Getting Around Croatia by Plane
Travelling around Croatia by air is by far the quickest means of getting around the country. There are numerous daily flights in Croatia that will enable you to get around easily. The country’s main airline, Croatia Airlines, operates regular services between Zagreb and other airports within the country, including Dubrovnik, Split, Pula and Zadar, and there are also flights between some of these airports as well.
Getting Around Croatia by Train
Trains in Croatia generally feature most within the country’s interior, and far less so along the coast. Zagreb is, of course, the central hub of the train network, and within Croatia there’s a high frequency of routes to and from the capital. The two most useful coastal destinations connected to Zagreb by train are Rijeka and Split. Ticket prices vary depending on the type of train you take i.e. inter-city (ICN in Croatian), fast (brzi) or passenger (putnicki) train. Some train tickets have an additional supplement that needs to be paid (6 or 16 Kunas, again dependent on the type of train) although these have been included in the prices listed above. ICN trains are the fastest and therefore the most expensive, but not all train types operate on all routes.Route, timetable and price details can be found at Croatia Railways website and Die Bahn. Tickets can be booked online through Voyages Sncf UK website for tickets at least 7 days in advance of travel.
Getting Around Croatia by Bus
The bus service in Croatia is first class: from frequent express buses that cover longer distances that are reasonably comfortable right down to bus connections between the smallest villages in the country. In almost every larger town, there is a large (or large-ish) bus terminal (autobusni kolodvor) where tickets are sold and timetables are clearly displayed.
Taxis in Croatia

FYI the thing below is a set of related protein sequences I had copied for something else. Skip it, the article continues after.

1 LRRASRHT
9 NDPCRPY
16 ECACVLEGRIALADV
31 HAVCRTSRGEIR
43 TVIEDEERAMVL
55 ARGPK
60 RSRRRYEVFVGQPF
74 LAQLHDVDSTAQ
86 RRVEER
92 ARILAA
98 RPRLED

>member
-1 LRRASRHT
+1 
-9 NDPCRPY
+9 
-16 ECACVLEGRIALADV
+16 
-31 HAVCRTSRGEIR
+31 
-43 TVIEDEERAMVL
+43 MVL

You will be able to find taxis at all of the airports in Croatia and in all of the towns. Your hotel will be able to organize them for you also. Taxis are metered, but you can also ask in advance for the price. Taxis along the coast are more expensive than those in Zageb.
There are also shuttle services at many airports and you might prefer to take bus shuttles between airports and towns, and then take a taxi to your accommodation. Many taxis companies will be able to arrange for a car seat however, you will need to pre-book one (unless you are bringing your own car seat). Remember to inspect the car seat before the taxi leaves. Sometimes car seats have been damaged and your should not use it if there are any cracks or dents in it or if the harness is frayed or if it damaged.
Driving in Croatia
If you plan to drive in Croatia, then you should be prepared for fast drivers, cars overtaking you in places that make your heart skip a beat and parking in very tight spaces. Many airlines allow you to take a car seat onboard free of charge so if you will be renting a car this might be a good option to consider. If you are travelling with an older child, you might consider bringing a travel booster seat. If you are renting a car be sure to book a car seat in advance. If you are travelling to Croatia at peak season, book well in advance to ensure availability.
Driving in Croatia is safe and a great way to see many more sites that you could on a bus or train. The motorway system in Croatia has greatly improved in recent years thanks to some rather extensive road building. The main motorway south – to Dubrovnik – is currently constructed as far as Ploce, which is about 100km north of Dubrovnik (along the coast).
The most picturesque route in Croatia is the Adriatic road (Jadranska magistrala) which connects Rijeka and Dubrovnik.You’ll regularly come across petrol stations when driving, which all offer unleaded and diesel as standard. If you need road assistance, the Croatian Auto Club Emergency Service (Tel: 987).